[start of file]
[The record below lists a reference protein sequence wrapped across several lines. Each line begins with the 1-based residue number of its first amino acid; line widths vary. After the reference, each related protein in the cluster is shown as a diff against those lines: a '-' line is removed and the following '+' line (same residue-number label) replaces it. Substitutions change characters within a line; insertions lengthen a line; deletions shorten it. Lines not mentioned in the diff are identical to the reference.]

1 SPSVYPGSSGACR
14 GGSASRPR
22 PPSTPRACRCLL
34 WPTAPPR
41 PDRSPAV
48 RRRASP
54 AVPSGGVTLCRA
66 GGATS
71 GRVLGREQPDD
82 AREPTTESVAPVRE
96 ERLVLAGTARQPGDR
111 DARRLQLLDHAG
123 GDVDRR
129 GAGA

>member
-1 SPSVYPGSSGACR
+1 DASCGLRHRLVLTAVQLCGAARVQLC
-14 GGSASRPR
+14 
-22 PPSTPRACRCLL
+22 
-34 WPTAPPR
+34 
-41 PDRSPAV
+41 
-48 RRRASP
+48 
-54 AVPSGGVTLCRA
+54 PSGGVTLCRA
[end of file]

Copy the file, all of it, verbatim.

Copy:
[The record below lists a reference protein sequence wrapped across several lines. Each line begins with the 1-based residue number of its first amino acid; line widths vary. After the reference, each related protein in the cluster is shown as a diff against those lines: a '-' line is removed and the following '+' line (same residue-number label) replaces it. Substitutions change characters within a line; insertions lengthen a line; deletions shorten it. Lines not mentioned in the diff are identical to the reference.]

1 SPSVYPGSSGACR
14 GGSASRPR
22 PPSTPRACRCLL
34 WPTAPPR
41 PDRSPAV
48 RRRASP
54 AVPSGGVTLCRA
66 GGATS
71 GRVLGREQPDD
82 AREPTTESVAPVRE
96 ERLVLAGTARQPGDR
111 DARRLQLLDHAG
123 GDVDRR
129 GAGA

>member
-1 SPSVYPGSSGACR
+1 DASCGLRHRLVLTAVQLCGAARVQLC
-14 GGSASRPR
+14 
-22 PPSTPRACRCLL
+22 
-34 WPTAPPR
+34 
-41 PDRSPAV
+41 
-48 RRRASP
+48 
-54 AVPSGGVTLCRA
+54 PSGGVTLCRA